Daniel Kelly | Fondriest Environmental
Quagga mussels are native to Ukraine, and are believed to have been transported to the United States via the ballast water of sea-faring ships. In the Great Lakes, they were first spotted in 1989, and have spread rapidly since their introduction.
From early 2000 to 2010, quagga mussels spread throughout all of Lake Michigan, according to NOAA’s Great Lakes Environmental Research Lab. During that time, the rise of quagga mussels coincided with the fall of Diporeia populations, a shrimp-like creature native to the Great Lakes. Quagga mussel densities reached highs of 35,000 per square meter at that time.
Part of the reason that quaggas are so destructive to ecosystems is their abilities to steal food away from organisms, like Diporeia, that make up the base of food chains. Quagga mussels are filter feeders, living off of particulate matter that they pull in through a shell cavity. Capable of running through more than a liter of water each day, every quagga mussel feeds on things like phytoplankton, zooplankton and algae that other organisms need to survive.
It follows that as quagga numbers go up, the amount of food available for other creatures goes down. There is also evidence that increases in quagga mussel populations are linked to decreases in the production levels of phytoplankton. Taken together, the impacts of less phytoplankton and fewer small creatures mean less food availability for fish in the Great Lakes. Fish health metrics have suffered, scientists say, and fish catches have become less valuable than they otherwise would be with the overall drop in fish biomass.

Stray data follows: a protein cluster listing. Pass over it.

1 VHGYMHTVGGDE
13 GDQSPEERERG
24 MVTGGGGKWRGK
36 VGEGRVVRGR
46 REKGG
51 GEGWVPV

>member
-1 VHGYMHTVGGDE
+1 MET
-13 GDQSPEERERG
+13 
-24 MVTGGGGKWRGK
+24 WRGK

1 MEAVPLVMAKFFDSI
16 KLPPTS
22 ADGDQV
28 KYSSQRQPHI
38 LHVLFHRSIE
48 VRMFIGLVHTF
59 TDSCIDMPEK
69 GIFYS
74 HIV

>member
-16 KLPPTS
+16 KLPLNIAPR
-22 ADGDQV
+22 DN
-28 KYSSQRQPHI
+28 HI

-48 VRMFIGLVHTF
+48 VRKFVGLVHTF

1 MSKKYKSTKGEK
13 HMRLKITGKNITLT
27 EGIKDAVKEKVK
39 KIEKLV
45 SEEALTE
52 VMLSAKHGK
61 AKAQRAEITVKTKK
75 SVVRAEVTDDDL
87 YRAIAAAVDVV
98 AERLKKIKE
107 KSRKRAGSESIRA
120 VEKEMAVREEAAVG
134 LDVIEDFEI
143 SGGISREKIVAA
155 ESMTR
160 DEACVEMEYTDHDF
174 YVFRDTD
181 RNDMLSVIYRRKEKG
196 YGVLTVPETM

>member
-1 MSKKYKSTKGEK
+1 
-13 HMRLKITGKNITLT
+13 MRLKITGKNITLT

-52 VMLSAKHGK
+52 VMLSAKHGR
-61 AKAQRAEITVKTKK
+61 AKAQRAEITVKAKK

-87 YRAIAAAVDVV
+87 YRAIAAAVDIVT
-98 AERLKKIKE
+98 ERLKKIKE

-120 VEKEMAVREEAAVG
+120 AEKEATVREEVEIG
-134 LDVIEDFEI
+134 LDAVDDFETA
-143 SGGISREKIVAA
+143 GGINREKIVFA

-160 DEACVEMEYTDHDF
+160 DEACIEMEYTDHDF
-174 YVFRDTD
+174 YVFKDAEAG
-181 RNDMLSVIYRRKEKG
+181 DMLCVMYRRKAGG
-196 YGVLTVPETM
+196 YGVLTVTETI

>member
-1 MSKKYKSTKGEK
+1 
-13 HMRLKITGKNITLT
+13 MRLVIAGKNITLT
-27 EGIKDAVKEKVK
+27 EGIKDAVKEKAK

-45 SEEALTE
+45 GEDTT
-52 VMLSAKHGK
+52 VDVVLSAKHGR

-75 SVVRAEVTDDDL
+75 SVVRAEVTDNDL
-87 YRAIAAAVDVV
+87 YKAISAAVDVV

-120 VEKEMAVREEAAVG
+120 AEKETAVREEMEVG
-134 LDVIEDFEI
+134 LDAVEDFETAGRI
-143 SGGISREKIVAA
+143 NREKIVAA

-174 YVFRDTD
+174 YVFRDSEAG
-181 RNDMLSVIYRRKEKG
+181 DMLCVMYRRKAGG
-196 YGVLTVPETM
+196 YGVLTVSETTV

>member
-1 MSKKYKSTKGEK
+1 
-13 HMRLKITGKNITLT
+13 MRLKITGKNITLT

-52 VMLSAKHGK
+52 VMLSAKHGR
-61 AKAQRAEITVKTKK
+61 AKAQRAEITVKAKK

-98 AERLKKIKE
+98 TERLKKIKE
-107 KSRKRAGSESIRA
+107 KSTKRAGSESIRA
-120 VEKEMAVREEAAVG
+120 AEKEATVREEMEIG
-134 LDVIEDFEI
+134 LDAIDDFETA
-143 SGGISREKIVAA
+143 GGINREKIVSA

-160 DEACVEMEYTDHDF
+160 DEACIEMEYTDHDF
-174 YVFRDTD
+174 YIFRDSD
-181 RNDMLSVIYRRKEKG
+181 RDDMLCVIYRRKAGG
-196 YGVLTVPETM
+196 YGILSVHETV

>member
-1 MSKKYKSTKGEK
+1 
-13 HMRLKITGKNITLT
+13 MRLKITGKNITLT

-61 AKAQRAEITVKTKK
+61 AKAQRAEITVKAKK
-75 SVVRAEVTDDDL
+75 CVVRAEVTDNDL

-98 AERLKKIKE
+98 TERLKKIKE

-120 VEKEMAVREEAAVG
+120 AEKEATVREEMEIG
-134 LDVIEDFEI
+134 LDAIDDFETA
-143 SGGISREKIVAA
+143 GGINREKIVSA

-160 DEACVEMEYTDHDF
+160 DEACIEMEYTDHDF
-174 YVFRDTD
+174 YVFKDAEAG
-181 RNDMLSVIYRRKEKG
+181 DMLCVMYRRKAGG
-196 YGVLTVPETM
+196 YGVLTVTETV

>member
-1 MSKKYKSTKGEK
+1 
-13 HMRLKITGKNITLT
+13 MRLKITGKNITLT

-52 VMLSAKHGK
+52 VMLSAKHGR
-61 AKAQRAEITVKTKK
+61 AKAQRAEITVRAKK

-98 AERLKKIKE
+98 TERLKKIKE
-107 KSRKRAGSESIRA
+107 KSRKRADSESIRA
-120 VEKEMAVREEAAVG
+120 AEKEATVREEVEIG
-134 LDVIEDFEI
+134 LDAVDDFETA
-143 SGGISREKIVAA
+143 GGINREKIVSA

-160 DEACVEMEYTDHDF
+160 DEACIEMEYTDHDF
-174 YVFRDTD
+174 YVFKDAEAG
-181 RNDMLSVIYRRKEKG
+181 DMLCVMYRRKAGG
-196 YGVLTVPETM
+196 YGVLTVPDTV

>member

Quaggas are now found in all of the Great Lakes and have out-competed zebra mussels in many areas. Across the United States, quagga mussels have spread to many areas along the Mississippi River, near Southern California and parts of the West.
Prevent Its Spread
To minimize the spread of quagga mussels, pay special attention to boats and other gear used in waterways that could harbor them. After every outing, make sure to clean and disinfect equipment to make sure that there are no visible plants, fish or animals, including quagga mussels, stuck to them.
Drain all ballast water from boats, including live wells for fish, and water ski equipment before leaving a waterway. This makes sure that whatever got aboard goes back to its native waters. Take advantage of areas set aside by state agencies for discarding invasive plants – these are often clearly marked. Also allow boats seven days to fully dry before use in another waterway.